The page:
Falcons should cast eager eye on Clowney

Jadeveon Clowney vowed to put up "amazing" numbers at the NFL combine this week in Indianapolis. Well, the Atlanta Falcons better have their stopwatches and notepads ready to dissect his every move.

If the South Carolina defensive end follows through with his promise and blows away the field with his performance, the Falcons would be wise to start compiling their trade proposals to move up in the NFL draft. Whether Clowney tears up the combine or not, he's unlikely to be around if the Falcons remain at the sixth overall spot.

The Falcons sorely need a game-changer along the defensive line after tying for 29th in the league with 32 sacks in 2013. Their lack of consistent pressure made third down seem like going to the free throw line for opposing offenses.

So here comes Clowney, a guy who drew come criticism for not dominating this past season and for picking up a few speeding tickets off the field. That won't cause his draft stock to fall. NFL teams understand the impact this 6-foot-5, 258-pound junior could have on a franchise.

Falcons general manager Thomas Dimitroff certainly realizes it.

"Obviously, he is an incredible talent with wild upside," Dimitroff told me recently. "He's going to be a very big contributor on a football team from day one. We all know that. The league knows that. He has the potential to be one of the marquee-type pass-rushers."

Now it's just a matter of going out and clearing up any doubt about Clowney's unique ability. I asked ESPN analyst Bill Polian, formerly the president and general manager of the Indianapolis Colts, if the Falcons should attempt to maneuver up to grab the guy touted as the most gifted player in this year's draft class.

"I think he's a good player," Polian said of Clowney. "But first off, with trading up, it takes two to tango. People tend to think of the draft as fantasy football. It isn't. It's the real world. You have to have a trade partner. And the price has to be something you're willing to pay.

"And you haven't seen the results of the NFL combine yet or his pro day. Those things are critically important. You have to know how fast he runs. You have to know if he's healthy, because he's had some injury issues. And let's assume that it's true that he's the most athletically gifted player. That's compared to the prospects coming out this year, not compared to the players already in the National Football League."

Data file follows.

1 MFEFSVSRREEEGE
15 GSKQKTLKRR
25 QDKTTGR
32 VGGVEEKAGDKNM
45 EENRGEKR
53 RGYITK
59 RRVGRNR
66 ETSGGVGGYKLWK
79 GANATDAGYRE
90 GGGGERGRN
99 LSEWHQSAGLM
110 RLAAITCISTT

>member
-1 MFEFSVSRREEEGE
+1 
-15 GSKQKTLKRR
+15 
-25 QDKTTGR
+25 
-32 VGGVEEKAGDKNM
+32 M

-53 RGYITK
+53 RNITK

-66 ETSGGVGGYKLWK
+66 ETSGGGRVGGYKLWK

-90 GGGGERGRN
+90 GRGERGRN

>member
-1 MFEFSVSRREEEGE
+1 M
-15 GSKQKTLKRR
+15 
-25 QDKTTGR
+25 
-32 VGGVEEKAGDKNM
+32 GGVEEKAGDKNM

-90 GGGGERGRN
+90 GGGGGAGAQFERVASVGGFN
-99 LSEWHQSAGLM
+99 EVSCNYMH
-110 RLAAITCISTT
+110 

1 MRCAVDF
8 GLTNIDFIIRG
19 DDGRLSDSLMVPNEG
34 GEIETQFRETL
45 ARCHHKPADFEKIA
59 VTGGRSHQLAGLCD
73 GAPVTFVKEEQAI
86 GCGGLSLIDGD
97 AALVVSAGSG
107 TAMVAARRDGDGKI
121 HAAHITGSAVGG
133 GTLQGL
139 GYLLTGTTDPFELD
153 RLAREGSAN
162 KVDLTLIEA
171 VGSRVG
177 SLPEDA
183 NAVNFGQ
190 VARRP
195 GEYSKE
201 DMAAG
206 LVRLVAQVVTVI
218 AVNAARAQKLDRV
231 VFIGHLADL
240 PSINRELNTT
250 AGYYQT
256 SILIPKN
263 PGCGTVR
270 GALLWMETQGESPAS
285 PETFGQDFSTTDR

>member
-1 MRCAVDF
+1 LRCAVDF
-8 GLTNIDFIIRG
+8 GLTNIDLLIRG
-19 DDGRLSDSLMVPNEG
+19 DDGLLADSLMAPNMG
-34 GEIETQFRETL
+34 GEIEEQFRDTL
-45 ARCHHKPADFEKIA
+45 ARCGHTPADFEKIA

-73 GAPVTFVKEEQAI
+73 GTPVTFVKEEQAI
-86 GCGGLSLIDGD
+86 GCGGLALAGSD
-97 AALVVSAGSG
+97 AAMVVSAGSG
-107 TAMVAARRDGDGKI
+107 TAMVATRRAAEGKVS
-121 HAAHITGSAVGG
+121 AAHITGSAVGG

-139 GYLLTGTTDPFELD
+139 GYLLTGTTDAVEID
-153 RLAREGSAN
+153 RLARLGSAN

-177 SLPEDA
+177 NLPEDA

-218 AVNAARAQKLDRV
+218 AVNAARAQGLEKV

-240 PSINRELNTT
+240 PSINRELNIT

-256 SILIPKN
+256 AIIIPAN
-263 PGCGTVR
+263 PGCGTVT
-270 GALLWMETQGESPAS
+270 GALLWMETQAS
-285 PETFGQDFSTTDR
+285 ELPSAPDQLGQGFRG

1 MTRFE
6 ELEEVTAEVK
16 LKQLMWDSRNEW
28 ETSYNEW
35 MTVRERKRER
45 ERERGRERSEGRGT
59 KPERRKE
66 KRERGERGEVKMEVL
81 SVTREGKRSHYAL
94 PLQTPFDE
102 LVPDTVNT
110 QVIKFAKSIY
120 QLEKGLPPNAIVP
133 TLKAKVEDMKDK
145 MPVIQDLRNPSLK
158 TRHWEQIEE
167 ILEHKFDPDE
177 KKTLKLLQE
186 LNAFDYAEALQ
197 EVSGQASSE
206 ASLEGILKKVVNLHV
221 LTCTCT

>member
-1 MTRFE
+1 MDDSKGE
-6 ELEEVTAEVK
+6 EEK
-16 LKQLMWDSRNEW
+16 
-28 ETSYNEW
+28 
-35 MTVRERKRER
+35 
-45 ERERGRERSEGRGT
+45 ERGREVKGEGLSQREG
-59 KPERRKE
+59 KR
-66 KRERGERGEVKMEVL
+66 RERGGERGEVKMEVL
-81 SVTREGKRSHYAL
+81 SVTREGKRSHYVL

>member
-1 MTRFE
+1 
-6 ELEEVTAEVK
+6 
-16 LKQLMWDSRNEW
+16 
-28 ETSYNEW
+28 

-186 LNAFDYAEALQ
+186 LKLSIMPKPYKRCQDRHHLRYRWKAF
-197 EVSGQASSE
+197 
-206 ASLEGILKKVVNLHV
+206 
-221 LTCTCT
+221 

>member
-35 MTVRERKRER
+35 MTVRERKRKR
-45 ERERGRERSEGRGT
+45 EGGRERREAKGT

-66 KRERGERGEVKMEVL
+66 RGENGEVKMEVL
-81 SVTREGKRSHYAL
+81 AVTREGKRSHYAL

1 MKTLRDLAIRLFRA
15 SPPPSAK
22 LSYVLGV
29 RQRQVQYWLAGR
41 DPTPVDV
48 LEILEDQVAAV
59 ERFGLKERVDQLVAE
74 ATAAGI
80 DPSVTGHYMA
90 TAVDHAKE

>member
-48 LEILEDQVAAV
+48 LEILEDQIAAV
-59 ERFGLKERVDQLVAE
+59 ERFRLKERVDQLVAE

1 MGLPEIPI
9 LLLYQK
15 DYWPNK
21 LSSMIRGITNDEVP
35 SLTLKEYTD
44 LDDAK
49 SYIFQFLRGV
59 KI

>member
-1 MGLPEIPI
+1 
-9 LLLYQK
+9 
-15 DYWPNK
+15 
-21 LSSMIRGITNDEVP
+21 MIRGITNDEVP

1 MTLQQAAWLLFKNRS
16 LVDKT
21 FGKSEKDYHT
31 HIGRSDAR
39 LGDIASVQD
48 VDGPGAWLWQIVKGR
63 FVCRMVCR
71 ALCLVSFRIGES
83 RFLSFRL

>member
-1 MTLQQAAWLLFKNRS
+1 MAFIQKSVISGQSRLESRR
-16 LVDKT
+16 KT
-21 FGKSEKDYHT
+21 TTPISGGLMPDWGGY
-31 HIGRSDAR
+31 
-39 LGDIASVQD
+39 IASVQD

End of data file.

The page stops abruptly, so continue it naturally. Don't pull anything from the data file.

Indeed, there are plenty of variables the Falcons need to consider before the May 8 draft. Signing a veteran defensive end wouldn't be a stretch, but team owner Arthur Blank seemed to indicate the Falcons wouldn't make a "big splash" in free agency. If that is the case, it's hard to imagine the Falcons targeting top defensive end Greg Hardy, who told me he would go to "any team that will pay me." And Hardy, who had 15 sacks for the Carolina Panthers last season, is going to be paid handsomely.

But Blank's words don't necessarily mean the Falcons will avoid pursuing an impact defensive end in free agency. If Brian Orakpo doesn't re-sign with the Washington Redskins, he'd be a solid option. Falcons fans remember how Orakpo dominated at the Georgia Dome last season. Then again, the Falcons' offensive line made plenty of defensive linemen look like Hall of Famers in 2013.

Let's say the edge-rusher scenario doesn't pan out in free agency and the Falcons land an impact player such as safety Jairus Byrd instead. That's when internal talks about Clowney should really heat up. I would trade up for Clowney instead of selecting top offensive tackles Jake Matthews or Greg Robinson at No. 6, although Atlanta's miserable offensive line has to be addressed in some manner.

Dimitroff isn't afraid to trade up. He surrendered five draft picks in 2011 to grab game-changing receiver Julio Jones. Dimitroff also traded picks last year in order to draft cornerback Desmond Trufant.

This is what Dimitroff told me about the possibility of trading up this year: "I always want us, as an organization -- me as a general manager and us as an organization -- to be perceived as a group to pick up and call and make the offer and at least know that we're open to discussion."

Clowney said he wants to be the first overall pick, and he probably should be. But I can't see Houston Texans coach and quarterback guru Bill O'Brien passing on a chance to grab a talented signal-caller at the top of the draft.

Here is another factor to consider in the Falcons' trade-for-Clowney scenario: St. Louis owns the second overall pick and Jacksonville the third. Rams general manager Les Snead and Jaguars general manager David Caldwell both worked under Dimitroff in Atlanta. And both Snead and Caldwell said they would be open to trading their picks. That's not to say Snead and Caldwell would just hand their picks over to Dimitroff, but the familiarity should only help the Falcons' cause.

If the opportunity presents itself to trade up for Clowney, the Falcons probably shouldn't part ways with this year's second-round pick. That might be too valuable in terms of filling an offensive line need. But trading away future picks certainly would be worth it for a Falcons team I believe isn't too far from returning to Super Bowl contention, despite last year's implosion. Clowney fits the organization's desire to get tougher in the trenches.

The Falcons just have to be absolutely certain Clowney isn't the next Courtney Brown, a defensive end who had an unremarkable career after being picked No. 1 overall by Cleveland in 2000. All indications are that Clowney will be far from a bust.